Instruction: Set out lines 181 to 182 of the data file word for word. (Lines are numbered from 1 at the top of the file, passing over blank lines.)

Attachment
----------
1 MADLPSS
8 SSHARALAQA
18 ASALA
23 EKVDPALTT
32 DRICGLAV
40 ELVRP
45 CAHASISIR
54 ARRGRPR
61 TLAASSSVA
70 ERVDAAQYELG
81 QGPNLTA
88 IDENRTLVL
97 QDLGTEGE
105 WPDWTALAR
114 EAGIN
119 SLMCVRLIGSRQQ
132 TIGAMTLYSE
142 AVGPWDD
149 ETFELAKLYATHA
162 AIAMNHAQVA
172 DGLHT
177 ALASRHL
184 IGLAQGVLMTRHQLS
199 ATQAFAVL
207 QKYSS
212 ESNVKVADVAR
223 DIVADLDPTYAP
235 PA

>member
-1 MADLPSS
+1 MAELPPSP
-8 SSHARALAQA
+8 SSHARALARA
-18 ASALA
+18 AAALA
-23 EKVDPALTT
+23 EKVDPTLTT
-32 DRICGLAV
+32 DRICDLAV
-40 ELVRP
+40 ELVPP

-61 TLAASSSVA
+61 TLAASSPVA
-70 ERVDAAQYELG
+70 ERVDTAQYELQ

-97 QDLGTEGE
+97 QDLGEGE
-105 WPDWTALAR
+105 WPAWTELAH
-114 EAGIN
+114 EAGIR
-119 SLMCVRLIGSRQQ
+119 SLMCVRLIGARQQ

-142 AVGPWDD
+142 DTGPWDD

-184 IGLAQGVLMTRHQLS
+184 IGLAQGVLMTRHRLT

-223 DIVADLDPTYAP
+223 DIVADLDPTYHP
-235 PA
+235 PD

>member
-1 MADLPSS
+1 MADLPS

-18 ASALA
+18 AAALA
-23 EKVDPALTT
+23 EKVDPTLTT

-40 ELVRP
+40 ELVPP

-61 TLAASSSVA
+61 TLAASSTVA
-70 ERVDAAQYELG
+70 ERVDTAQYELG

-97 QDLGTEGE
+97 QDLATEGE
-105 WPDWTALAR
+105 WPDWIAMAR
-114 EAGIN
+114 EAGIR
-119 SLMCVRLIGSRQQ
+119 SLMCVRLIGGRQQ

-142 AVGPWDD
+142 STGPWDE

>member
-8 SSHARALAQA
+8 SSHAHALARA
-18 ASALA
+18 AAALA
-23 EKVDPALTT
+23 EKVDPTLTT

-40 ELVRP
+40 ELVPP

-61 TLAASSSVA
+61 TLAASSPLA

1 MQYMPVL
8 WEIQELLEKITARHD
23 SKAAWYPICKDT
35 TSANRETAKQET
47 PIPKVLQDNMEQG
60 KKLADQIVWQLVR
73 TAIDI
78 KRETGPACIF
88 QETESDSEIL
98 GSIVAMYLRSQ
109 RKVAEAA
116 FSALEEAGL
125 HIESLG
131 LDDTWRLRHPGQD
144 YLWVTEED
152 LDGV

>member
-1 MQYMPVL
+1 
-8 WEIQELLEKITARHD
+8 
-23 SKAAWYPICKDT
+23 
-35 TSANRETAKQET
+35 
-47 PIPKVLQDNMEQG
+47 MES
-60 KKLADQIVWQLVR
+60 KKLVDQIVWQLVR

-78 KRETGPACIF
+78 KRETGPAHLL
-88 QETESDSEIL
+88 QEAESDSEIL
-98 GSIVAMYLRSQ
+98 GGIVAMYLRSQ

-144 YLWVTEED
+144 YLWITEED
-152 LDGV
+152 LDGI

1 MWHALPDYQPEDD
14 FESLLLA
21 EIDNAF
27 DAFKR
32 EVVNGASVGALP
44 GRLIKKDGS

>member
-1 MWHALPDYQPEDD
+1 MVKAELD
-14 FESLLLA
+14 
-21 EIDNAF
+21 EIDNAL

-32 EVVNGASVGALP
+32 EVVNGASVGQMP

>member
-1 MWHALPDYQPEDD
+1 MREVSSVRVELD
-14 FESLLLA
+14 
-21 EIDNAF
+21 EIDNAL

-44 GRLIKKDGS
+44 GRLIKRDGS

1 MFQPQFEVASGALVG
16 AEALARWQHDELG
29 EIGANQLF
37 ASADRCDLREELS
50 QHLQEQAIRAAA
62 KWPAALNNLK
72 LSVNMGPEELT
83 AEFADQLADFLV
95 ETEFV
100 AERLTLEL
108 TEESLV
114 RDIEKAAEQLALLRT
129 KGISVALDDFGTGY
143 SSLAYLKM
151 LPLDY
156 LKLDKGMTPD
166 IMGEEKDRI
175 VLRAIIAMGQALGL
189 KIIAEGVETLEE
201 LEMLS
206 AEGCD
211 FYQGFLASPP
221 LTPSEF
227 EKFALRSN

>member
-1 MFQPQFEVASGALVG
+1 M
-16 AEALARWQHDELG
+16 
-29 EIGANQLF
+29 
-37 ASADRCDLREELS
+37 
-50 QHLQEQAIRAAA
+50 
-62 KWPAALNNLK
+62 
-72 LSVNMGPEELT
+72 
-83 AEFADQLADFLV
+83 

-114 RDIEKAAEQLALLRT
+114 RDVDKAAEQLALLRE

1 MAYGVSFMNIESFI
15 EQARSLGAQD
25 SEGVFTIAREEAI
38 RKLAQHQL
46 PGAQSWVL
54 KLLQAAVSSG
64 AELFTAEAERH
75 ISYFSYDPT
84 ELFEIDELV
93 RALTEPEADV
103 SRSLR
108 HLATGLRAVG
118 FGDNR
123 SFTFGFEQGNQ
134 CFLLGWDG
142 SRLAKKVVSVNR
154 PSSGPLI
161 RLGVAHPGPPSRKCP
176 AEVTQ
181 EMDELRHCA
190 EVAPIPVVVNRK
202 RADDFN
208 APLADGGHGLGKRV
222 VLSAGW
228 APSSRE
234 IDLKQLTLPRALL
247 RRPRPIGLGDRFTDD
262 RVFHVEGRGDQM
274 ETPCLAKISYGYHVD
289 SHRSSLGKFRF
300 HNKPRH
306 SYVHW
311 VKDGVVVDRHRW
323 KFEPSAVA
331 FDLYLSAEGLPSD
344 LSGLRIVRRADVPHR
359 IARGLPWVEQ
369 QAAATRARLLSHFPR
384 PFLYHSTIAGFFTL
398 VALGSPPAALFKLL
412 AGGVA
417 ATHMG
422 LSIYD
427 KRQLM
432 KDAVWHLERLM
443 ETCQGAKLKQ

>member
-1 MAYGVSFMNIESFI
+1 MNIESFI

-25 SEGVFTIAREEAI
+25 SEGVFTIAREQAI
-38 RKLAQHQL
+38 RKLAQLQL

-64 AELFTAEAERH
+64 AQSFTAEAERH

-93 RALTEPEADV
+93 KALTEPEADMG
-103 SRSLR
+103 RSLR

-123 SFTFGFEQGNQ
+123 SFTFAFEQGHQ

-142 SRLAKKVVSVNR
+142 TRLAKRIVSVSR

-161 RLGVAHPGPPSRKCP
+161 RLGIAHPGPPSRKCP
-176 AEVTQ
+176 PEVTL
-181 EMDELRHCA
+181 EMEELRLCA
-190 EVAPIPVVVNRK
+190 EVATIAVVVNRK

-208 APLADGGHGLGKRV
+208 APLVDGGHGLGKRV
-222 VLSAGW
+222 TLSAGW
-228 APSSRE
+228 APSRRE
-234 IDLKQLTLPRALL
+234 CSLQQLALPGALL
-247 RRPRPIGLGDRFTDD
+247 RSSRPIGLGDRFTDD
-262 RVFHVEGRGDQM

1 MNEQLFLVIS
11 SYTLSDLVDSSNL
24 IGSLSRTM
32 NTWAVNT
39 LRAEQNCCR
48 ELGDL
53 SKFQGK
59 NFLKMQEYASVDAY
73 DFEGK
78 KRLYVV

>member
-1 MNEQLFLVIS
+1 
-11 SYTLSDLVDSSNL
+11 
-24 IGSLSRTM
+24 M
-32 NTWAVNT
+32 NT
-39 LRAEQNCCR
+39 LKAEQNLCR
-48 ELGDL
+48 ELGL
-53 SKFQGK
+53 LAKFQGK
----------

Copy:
221 LTPSEF
227 EKFALRSN